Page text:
• deal with permissible deductions from wages; and
  • concern how the agreement will operate in practice (machinery provisions).

Unlawful content

An enterprise agreement must not include unlawful terms containing content which:

  • is discriminatory on the grounds of race, colour, sex, sexual preference, age, physical or mental disability, marital status, family or carer’s responsibilities, pregnancy, religion, political opinion, national extraction or social origin;
  • is objectionable for certain specified reasons (for example, requiring or allowing for the payment of bargaining related service fees, such as, those services rendered by a trade union);
  • allows for an employee to opt-out of the coverage of the agreement;
  • provides for an unfair dismissal remedy before the employee has completed the minimum employment period or alternatively excludes or detrimentally modifies the operation of the unfair dismissal provisions in the Fair Work Act;
  • is inconsistent with the industrial action provisions in the Fair Work Act;
  • confers on individuals rights of entry inconsistent with the provisions in the Fair Work Act;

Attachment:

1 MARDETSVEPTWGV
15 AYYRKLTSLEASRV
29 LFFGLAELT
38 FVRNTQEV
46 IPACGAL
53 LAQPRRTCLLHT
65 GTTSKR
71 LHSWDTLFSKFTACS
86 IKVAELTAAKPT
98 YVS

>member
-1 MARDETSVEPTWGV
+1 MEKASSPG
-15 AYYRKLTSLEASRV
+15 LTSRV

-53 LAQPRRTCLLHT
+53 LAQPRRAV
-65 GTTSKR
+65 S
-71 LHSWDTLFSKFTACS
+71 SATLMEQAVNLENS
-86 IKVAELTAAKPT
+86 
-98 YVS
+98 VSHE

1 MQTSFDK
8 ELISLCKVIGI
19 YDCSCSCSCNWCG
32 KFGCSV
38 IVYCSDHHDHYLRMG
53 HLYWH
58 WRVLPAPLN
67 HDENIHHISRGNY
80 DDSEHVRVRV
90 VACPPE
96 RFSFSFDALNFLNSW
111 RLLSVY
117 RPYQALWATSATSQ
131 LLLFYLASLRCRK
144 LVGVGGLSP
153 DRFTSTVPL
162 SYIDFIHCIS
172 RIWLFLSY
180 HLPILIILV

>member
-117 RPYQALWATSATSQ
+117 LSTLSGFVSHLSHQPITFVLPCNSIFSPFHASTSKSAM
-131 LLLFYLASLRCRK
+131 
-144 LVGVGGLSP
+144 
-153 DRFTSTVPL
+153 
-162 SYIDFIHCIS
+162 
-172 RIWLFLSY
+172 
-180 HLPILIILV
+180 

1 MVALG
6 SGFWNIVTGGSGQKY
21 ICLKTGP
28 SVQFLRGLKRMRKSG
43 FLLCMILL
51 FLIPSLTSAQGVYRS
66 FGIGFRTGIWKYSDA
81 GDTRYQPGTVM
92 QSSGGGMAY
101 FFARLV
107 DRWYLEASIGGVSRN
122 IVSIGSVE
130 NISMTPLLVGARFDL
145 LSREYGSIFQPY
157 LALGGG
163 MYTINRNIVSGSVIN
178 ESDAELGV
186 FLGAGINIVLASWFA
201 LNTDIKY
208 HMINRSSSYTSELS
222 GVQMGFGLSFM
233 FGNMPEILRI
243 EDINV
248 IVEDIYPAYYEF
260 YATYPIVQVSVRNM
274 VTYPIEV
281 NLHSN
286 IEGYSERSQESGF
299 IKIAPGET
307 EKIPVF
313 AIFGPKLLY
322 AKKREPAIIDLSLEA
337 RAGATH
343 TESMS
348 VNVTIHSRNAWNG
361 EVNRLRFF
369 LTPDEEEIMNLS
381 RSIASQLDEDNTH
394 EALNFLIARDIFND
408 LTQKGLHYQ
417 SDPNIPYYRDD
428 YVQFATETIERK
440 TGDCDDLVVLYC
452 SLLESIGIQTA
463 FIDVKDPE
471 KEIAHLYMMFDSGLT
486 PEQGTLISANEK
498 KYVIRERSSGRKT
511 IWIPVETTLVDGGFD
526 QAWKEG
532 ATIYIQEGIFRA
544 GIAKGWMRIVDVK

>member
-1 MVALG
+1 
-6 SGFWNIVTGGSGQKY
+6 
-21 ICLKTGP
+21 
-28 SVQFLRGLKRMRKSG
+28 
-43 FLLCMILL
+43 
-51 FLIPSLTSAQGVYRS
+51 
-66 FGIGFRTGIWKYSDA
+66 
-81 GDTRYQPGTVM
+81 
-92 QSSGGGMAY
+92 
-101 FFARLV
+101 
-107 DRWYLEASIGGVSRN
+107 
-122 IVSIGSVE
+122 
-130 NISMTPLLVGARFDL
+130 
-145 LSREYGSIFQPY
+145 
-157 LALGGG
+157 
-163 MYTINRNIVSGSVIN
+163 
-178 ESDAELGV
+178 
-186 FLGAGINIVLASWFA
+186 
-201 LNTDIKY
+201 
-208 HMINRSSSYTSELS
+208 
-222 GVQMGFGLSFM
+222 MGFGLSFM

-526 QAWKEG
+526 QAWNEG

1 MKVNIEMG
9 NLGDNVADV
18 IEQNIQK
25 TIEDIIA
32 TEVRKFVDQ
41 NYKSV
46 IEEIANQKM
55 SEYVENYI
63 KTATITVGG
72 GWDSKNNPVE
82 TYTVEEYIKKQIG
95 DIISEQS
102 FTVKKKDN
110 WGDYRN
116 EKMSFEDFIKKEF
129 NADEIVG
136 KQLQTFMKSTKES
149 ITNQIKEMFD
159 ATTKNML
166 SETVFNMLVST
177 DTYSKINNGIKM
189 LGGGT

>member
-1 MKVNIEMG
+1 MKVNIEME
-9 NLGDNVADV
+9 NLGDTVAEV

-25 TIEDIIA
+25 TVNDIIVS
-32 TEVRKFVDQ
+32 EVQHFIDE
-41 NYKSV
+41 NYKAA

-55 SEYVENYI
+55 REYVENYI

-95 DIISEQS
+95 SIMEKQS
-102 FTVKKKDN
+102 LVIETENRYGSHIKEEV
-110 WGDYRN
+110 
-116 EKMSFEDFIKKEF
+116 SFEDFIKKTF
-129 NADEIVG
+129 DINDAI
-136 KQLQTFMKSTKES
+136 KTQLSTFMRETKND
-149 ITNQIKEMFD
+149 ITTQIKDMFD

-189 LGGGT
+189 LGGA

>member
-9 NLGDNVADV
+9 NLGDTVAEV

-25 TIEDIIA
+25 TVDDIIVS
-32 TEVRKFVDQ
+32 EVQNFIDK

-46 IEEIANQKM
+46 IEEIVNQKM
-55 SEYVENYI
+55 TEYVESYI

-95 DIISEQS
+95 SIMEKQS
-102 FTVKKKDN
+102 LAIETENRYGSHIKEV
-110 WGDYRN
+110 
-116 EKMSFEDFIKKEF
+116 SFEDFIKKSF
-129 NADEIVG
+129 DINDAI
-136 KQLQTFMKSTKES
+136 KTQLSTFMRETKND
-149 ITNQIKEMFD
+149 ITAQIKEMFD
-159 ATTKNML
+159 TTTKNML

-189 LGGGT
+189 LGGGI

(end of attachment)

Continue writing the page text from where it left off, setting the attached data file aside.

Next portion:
• requires contributions to be made to a superannuation fund other than a fund which:
    • offers a MySuper product;
    • is an exempt public sector scheme, or
    • a fund of which a relevant employee is a defined benefit member.

An enterprise agreement also cannot contain terms which contravene the safety net of minimum conditions in the NES or undercuts the base rates of pay in the relevant reference instrument/s (an award covering the employment relationship or otherwise the national minimum wage order).

Tailoring the content to meet your enterprise’s business objectives

Before commencing bargaining for either a new or replacement enterprise agreement, it is important for an employer to carefully consider what it wants to achieve in terms of both shorter and longer term outcomes.

An employer should consider, at least, the following questions:

  • Who should the agreement cover and are there any classes of employees that you want to exclude from the scope of the agreement, for example, there may be strategic reasons to separate a certain group who could be difficult to bargain with or would be better employed under individual common law agreements?